Seeds for Food

Recently, with all the hype about Haiti and offering financial aid, I’ve been feeling a little callous, but that’s a topic for another day. Today, I’m encouraged by Dr. Willem van Cotthem. Now, THIS is a project I can support. Being a firm believer in “survival of the fittest” and “teach a man to survive and he will”, Seeds for Food is an aid program right up my alley. Dr. Cotthem is not asking for money. Dr. Cotthem is asking for seeds. Vegetable seeds. Fruit seeds.

An excerpt from Dr. Cotthem’s website:

Let us ban hunger and poverty from the world

In 2005 I was invited by UNICEF ALGERIA to work as an advisor for the project “Family and school gardens in the Saharawi refugee camps in South-East Algeria”Our preliminary study proved that we can teach families and schools in these Saharan refugee camps (most refugees being nomads and fishermen), that have lived in these camps for more than 30 years), how to build small gardens and to grow food themselves.

 We trained these refugees to grow fruits and vegetables with a minimum of water and fertilizers, using a special water-stocking soil conditioner. 

In this part of the Sahara (the area around the city of Tindouf) there are two seasons:(1) The autumn-winter season (September – January) in which assorted vegetables such as lettuce, beetroots, carrots, onions and parsley can be grown

 (2) The spring-summer season (February – August) (too hot for vegetables), in which can be grown various tropical fruits such as melons, watermelons, pumpkins, peppers, avocados, papayas and eggplants.

 With the abundance of space in these camps, the planning and layout of family and school gardens is not a major obstacle. By using the water stocking soil conditioner, a small amount of irrigation water suffices in enabling continuous plant growth.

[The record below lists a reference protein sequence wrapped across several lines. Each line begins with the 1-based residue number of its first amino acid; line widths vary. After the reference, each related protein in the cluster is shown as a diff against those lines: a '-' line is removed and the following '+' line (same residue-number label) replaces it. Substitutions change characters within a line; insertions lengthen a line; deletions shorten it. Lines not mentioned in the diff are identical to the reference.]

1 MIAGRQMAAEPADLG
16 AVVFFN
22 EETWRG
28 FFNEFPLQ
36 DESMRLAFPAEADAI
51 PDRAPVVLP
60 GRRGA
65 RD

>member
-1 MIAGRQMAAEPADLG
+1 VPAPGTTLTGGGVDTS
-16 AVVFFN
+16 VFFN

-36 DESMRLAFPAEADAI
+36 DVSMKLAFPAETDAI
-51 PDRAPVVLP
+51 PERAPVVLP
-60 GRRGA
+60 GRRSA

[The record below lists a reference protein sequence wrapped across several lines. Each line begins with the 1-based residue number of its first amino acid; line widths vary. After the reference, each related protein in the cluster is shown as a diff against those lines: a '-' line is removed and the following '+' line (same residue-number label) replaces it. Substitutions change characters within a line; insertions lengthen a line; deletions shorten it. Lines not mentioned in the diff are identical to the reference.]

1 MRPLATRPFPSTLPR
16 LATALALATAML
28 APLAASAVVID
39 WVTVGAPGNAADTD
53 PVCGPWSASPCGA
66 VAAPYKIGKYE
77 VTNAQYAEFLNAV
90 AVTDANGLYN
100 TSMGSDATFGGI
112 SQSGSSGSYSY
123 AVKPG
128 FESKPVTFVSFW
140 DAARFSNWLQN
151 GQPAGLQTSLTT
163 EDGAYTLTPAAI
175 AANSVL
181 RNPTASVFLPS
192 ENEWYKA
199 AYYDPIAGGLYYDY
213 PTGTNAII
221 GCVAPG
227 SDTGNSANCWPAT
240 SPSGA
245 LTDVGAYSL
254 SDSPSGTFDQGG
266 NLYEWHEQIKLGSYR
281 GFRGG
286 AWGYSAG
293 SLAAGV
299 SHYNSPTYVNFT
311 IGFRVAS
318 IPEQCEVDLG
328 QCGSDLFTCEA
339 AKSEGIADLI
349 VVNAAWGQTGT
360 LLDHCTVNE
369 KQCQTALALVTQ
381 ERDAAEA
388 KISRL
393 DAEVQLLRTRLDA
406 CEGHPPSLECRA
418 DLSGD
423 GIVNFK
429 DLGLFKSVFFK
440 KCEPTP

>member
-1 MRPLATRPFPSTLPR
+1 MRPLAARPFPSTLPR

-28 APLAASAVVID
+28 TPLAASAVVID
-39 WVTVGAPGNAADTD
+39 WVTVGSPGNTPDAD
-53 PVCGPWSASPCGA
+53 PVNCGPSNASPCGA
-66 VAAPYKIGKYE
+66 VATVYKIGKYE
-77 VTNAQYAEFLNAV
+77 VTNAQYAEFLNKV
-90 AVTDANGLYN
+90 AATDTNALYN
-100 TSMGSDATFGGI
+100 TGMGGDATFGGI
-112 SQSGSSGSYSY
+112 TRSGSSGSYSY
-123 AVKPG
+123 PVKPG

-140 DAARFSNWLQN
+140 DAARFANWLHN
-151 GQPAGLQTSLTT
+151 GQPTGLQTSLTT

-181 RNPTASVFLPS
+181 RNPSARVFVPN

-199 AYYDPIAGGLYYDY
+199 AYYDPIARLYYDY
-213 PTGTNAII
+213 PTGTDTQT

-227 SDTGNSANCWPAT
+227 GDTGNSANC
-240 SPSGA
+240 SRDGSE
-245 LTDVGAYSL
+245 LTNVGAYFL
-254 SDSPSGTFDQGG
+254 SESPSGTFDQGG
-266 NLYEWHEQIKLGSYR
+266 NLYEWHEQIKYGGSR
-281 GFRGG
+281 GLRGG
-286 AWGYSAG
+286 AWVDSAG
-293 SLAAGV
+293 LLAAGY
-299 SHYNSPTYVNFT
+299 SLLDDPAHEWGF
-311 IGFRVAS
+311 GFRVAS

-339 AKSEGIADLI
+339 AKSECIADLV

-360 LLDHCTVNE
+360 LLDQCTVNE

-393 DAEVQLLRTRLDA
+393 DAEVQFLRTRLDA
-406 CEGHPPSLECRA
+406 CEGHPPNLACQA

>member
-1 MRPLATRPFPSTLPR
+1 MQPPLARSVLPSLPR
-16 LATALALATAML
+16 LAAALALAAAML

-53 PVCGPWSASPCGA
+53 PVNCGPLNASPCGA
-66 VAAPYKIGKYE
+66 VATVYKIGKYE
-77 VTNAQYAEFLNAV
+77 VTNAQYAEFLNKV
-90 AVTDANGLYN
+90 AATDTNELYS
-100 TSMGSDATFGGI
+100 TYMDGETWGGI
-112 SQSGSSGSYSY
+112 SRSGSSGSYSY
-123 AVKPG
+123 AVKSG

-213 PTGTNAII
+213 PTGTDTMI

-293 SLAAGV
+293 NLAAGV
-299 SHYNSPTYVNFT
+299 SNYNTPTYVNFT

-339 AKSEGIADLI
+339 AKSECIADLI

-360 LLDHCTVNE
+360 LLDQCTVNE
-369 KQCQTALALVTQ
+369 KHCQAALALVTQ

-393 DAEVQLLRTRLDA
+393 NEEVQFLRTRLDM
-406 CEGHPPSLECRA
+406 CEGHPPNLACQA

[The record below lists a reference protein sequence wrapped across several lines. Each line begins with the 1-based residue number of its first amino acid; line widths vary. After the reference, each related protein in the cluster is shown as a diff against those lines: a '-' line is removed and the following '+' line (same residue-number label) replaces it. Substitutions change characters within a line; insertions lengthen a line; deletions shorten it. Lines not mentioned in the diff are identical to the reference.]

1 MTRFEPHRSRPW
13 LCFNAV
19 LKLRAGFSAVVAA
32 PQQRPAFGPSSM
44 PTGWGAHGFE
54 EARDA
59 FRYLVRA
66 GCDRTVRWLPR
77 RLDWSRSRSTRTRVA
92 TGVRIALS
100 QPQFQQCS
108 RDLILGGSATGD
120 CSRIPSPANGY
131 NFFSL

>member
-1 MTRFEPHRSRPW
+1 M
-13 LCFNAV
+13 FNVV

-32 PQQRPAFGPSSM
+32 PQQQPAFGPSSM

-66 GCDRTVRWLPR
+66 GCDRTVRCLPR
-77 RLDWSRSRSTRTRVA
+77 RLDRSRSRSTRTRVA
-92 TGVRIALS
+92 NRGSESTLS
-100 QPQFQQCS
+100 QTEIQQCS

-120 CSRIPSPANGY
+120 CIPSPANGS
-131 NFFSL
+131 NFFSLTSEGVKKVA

Unfortunately, there is lack of supply of the seeds to grow the fruits and vegetable plants. It is a matter of survival for these people to have at their disposal healthy and nutritious food. Having the ability to grow their own crops, enables them to  endure the hottest period of the year, with food in short supply and little else growing in the desert.

This has got to be one of the easiest, most cost effective ways to promote survival in third world countries. With the amount of seeds produced in my garden, there will be plenty left over at the end of the season to ship overseas. I almost wish it was harvest time already, just so I can contribute NOW.

If you wish to contribute, please note that although you can send commercial seeds, heirloom seeds are what are preferred. The fresh seeds that are taken from the food you eat, which you have personally grown and reseeded for yourself, are the ones that work best for Seeds for Food. Seeds from the grocery store, unless from organic fruits and vegetables are not as viable as an heirloom seed.  (Which means, the seeds from a mass produced green pepper will not produce a sustainable crop, making the effort worthless)

Some seeds requested are peppers, carrots, lettuce, melons, pumpkins and more….most of which I will be able to contribute, as I grow these in my own kitchen garden. For further information, check out Seeds for Food.

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